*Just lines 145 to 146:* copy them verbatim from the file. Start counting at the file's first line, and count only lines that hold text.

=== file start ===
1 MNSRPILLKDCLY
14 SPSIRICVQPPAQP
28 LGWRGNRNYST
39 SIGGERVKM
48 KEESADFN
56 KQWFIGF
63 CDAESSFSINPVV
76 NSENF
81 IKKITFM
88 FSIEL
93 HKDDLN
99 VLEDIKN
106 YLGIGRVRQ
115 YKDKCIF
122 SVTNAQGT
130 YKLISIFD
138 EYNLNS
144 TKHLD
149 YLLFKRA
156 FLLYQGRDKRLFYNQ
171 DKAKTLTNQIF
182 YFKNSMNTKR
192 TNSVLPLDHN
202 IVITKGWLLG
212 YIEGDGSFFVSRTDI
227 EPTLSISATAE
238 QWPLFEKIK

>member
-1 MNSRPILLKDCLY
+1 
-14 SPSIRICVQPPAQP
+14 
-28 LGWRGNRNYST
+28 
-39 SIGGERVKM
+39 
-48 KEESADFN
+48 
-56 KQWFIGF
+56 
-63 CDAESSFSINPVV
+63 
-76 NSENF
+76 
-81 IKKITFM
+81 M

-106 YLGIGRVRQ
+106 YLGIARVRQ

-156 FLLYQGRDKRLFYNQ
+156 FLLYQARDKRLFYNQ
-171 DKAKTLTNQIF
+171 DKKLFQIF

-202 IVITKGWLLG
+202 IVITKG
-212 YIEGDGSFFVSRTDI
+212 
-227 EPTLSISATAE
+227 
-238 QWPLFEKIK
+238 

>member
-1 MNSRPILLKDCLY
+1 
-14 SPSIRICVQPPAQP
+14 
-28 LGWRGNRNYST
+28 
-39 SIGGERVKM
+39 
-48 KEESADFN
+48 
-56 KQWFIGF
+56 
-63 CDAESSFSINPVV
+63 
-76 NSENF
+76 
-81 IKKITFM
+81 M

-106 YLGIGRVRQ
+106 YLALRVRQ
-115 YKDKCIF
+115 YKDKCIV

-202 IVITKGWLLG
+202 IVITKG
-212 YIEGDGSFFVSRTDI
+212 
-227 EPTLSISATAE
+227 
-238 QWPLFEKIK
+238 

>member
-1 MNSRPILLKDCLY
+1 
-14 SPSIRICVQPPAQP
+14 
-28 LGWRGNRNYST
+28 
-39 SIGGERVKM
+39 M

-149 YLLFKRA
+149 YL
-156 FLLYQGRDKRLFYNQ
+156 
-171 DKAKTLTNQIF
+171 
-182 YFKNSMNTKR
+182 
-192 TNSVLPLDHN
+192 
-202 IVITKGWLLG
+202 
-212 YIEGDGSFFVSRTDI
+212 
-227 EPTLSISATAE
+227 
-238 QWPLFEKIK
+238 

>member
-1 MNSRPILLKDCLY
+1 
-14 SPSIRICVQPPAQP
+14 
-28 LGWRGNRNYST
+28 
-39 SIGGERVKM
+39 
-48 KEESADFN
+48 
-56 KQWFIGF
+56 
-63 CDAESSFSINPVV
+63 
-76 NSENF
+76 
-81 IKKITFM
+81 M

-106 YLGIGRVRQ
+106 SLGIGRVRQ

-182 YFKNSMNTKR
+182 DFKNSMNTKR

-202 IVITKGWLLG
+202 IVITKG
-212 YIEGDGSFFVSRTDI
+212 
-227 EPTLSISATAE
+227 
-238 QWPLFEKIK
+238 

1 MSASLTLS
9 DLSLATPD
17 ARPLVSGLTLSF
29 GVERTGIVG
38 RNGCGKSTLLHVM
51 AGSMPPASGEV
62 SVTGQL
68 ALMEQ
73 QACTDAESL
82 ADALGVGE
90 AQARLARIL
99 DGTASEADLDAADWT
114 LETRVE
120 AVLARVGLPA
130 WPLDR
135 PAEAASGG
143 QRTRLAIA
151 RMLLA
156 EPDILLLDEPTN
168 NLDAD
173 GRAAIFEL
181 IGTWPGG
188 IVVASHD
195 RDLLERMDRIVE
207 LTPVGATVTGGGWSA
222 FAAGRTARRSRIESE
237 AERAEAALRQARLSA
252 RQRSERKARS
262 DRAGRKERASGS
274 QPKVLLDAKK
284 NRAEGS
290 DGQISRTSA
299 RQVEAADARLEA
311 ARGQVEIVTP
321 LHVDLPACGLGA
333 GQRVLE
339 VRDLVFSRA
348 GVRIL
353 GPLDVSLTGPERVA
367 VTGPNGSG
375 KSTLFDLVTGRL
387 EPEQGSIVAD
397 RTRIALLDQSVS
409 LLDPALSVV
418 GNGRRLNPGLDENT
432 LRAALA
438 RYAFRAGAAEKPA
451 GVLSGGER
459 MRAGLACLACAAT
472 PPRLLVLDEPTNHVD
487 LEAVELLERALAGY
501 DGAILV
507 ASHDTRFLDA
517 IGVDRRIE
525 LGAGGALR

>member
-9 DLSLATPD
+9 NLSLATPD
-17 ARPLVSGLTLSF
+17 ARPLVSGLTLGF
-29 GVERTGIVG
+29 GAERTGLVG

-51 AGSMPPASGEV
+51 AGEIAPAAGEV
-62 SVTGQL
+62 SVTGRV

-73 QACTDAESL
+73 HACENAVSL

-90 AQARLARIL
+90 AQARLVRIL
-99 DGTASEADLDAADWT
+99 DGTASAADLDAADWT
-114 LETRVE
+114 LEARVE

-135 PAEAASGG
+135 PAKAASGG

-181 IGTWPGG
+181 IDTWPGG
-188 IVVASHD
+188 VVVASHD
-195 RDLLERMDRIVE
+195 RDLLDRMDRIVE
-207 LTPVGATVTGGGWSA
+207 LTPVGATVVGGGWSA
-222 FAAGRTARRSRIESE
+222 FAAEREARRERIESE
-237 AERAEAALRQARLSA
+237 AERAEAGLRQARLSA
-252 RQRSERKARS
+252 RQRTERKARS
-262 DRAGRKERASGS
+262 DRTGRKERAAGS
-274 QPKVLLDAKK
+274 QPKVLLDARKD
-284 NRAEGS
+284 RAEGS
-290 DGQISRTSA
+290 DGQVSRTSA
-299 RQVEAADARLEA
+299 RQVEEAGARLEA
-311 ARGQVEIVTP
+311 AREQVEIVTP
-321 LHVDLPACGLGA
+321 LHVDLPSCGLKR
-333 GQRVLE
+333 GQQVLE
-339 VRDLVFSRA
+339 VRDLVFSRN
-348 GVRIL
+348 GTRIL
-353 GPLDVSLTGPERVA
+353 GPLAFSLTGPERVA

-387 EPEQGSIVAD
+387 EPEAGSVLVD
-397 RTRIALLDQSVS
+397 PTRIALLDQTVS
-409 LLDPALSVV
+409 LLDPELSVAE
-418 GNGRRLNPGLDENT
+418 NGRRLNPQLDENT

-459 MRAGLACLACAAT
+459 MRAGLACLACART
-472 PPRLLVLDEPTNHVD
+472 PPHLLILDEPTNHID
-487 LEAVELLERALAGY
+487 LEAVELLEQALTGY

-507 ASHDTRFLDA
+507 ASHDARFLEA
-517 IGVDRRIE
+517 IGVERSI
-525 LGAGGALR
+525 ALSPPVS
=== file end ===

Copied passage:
+212 
-227 EPTLSISATAE